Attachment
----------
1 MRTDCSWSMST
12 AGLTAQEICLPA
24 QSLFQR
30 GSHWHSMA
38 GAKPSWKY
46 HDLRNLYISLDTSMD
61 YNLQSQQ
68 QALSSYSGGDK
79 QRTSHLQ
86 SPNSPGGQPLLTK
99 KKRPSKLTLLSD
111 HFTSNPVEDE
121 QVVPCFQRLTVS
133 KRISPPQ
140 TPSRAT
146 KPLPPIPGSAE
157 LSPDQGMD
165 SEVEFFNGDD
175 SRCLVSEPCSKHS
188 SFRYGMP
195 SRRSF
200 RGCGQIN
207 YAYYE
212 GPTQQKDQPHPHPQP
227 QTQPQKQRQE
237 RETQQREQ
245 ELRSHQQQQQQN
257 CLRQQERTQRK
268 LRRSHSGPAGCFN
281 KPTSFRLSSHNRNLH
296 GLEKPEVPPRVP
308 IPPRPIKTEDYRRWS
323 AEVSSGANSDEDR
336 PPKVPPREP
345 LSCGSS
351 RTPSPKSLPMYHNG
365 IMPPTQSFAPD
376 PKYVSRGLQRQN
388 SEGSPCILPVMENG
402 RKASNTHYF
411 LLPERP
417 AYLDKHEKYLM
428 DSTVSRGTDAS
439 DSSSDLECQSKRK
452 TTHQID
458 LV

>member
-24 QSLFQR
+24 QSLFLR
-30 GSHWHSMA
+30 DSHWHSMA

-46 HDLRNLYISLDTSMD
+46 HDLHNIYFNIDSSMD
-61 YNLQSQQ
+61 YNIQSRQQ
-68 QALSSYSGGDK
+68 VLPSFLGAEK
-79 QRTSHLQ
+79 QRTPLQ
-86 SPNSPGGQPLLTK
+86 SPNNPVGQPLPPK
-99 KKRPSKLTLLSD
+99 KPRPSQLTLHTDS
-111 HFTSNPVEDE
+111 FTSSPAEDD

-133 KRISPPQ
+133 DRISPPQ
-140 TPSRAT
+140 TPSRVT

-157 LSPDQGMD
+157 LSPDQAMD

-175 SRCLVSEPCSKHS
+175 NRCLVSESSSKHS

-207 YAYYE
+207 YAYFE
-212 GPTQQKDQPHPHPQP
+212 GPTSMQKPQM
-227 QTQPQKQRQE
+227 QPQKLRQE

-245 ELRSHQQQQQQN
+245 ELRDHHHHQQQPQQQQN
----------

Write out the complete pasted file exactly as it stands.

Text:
1 MRTDCSWSMST
12 AGLTAQEICLPA
24 QSLFQR
30 GSHWHSMA
38 GAKPSWKY
46 HDLRNLYISLDTSMD
61 YNLQSQQ
68 QALSSYSGGDK
79 QRTSHLQ
86 SPNSPGGQPLLTK
99 KKRPSKLTLLSD
111 HFTSNPVEDE
121 QVVPCFQRLTVS
133 KRISPPQ
140 TPSRAT
146 KPLPPIPGSAE
157 LSPDQGMD
165 SEVEFFNGDD
175 SRCLVSEPCSKHS
188 SFRYGMP
195 SRRSF
200 RGCGQIN
207 YAYYE
212 GPTQQKDQPHPHPQP
227 QTQPQKQRQE
237 RETQQREQ
245 ELRSHQQQQQQN
257 CLRQQERTQRK
268 LRRSHSGPAGCFN
281 KPTSFRLSSHNRNLH
296 GLEKPEVPPRVP
308 IPPRPIKTEDYRRWS
323 AEVSSGANSDEDR
336 PPKVPPREP
345 LSCGSS
351 RTPSPKSLPMYHNG
365 IMPPTQSFAPD
376 PKYVSRGLQRQN
388 SEGSPCILPVMENG
402 RKASNTHYF
411 LLPERP
417 AYLDKHEKYLM
428 DSTVSRGTDAS
439 DSSSDLECQSKRK
452 TTHQID
458 LV

>member
-24 QSLFQR
+24 QSLFLR
-30 GSHWHSMA
+30 DSHWHSMA

-46 HDLRNLYISLDTSMD
+46 HDLHNIYFNIDSSMD
-61 YNLQSQQ
+61 YNIQSRQQ
-68 QALSSYSGGDK
+68 VLPSFLGAEK
-79 QRTSHLQ
+79 QRTPLQ
-86 SPNSPGGQPLLTK
+86 SPNNPVGQPLPPK
-99 KKRPSKLTLLSD
+99 KPRPSQLTLHTDS
-111 HFTSNPVEDE
+111 FTSSPAEDD

-133 KRISPPQ
+133 DRISPPQ
-140 TPSRAT
+140 TPSRVT

-157 LSPDQGMD
+157 LSPDQAMD

-175 SRCLVSEPCSKHS
+175 NRCLVSESSSKHS

-207 YAYYE
+207 YAYFE
-212 GPTQQKDQPHPHPQP
+212 GPTSMQKPQM
-227 QTQPQKQRQE
+227 QPQKLRQE

-245 ELRSHQQQQQQN
+245 ELRDHHHHQQQPQQQQN